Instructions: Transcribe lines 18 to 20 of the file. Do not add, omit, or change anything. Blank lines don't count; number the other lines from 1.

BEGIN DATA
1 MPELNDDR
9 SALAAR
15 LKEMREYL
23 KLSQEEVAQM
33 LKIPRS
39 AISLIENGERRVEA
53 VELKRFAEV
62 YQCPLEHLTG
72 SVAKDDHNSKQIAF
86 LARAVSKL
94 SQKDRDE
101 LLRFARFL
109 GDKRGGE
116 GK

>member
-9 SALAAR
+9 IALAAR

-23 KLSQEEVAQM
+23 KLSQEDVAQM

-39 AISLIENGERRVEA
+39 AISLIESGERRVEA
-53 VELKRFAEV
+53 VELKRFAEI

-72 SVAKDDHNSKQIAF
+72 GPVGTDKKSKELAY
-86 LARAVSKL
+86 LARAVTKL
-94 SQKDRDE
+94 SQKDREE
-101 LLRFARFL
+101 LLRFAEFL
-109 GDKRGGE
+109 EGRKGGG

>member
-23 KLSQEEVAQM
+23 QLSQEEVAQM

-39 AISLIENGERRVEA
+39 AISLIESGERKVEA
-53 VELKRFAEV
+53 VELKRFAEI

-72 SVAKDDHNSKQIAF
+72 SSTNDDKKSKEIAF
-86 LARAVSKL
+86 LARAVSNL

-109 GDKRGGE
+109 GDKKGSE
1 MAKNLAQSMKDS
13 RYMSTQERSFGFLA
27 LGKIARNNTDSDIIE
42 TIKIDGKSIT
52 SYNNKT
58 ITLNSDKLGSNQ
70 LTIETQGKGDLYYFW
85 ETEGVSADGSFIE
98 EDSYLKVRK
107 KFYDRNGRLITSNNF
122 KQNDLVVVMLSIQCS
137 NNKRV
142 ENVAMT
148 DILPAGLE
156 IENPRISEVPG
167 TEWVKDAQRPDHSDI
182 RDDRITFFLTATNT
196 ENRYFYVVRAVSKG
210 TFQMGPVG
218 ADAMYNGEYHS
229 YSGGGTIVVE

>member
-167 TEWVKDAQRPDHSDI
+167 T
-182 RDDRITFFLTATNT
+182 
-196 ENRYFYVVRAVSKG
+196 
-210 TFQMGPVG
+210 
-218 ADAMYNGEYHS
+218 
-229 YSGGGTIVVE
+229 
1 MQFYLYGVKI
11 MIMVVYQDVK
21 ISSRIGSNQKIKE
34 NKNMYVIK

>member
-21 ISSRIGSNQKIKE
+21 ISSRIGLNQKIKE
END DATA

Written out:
-23 KLSQEEVAQM
+23 KLSQEDVAQM

-39 AISLIENGERRVEA